Scientists are learning volumes about the brain – how it can make split-second decisions, how it learns from past mistakes, how it converts pulses of light into a complex visual scene. But, for some, deciphering the “language” of the electrical pulses that travel through our brains is only half the story. The second part, and one that is far more philosophical and complex, is how that brain activity translates into consciousness – a person’s self-awareness and perception of the world around them.
Bill Newsome, a neuroscientist at Stanford University in Palo Alto, CA, has spent the last twenty years studying how neurons encode information and how they use it to make decisions about the world. In the 1990s, he and collaborators were able to change the way a monkey responded to its environment by sending electric jolts to certain parts of its brain. The findings gave neuroscientists enormous insight into the inner workings of the brain.
But Newsome is obsessed with a lingering question: How does consciousness arise from brain function? He feels the best way to answer that question is by implanting an electrode into his own brain – and seeing how the electric current changes his perception of the world.
Newsome would not be the first person with a brain implant. Epilepsy patients undergo electrical stimulation prior to brain surgery. A paralyzed man in New England has an experimental implant that translates his brain activity into movements of a robotic arm. And, perhaps most famously, Kevin Warwick, a cybernetics professor at the University of Reading, U.K., first implanted a chip into nerve fibers in his arm in 2002, then implanted a chip in his wife’s arm, as part of his quest to become a cyborg.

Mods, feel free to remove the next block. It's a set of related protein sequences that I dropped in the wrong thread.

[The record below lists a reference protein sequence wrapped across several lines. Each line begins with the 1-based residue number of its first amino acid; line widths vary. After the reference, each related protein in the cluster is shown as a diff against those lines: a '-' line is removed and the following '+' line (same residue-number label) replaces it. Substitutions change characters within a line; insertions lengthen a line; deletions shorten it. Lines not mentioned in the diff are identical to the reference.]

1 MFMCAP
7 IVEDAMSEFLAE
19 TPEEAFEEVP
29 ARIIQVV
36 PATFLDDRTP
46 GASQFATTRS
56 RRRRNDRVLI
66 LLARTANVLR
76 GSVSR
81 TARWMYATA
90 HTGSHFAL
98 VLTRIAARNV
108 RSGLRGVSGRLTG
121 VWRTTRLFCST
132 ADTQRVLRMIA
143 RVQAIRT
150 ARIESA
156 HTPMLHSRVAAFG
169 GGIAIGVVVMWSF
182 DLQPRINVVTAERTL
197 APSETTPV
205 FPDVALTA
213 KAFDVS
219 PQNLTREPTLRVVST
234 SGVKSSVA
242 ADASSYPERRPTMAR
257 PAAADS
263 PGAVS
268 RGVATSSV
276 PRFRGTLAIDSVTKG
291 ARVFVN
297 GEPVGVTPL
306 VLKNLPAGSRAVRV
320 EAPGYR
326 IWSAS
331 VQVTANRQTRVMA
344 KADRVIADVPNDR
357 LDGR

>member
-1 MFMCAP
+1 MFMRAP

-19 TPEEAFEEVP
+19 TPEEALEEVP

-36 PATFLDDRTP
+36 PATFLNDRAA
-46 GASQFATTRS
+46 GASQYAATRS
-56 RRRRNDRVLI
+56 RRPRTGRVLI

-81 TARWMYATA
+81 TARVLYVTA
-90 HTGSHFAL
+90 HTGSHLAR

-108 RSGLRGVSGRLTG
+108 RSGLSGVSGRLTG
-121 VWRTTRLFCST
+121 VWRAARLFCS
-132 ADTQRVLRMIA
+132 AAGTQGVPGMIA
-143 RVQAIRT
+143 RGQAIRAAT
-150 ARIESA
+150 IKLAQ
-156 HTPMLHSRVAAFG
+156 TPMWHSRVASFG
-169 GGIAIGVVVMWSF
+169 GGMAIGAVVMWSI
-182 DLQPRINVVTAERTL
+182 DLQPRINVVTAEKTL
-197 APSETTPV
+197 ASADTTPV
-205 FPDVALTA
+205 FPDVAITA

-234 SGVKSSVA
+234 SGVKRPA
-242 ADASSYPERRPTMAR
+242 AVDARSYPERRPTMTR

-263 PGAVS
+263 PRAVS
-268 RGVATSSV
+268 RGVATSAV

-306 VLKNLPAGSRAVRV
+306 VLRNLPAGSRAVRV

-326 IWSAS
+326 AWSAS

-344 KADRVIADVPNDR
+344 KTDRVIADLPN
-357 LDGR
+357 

It’s not certain that Newsome will get approval for such a radical undertaking. But, if he does, his experiment won’t be in the interest of curing a disease or become a human machine. He’s hoping to do something broader: understand consciousness.
Technology Review: Why is understanding consciousness so important to you?
Bill Newsome: I think that how consciousness arises out of brain function is one of the most fascinating and important questions in all of neurobiology. If we understand the system completely (from input to output) at a cellular level, but still do not know exactly what causes conscious mental phenomena, we will have failed.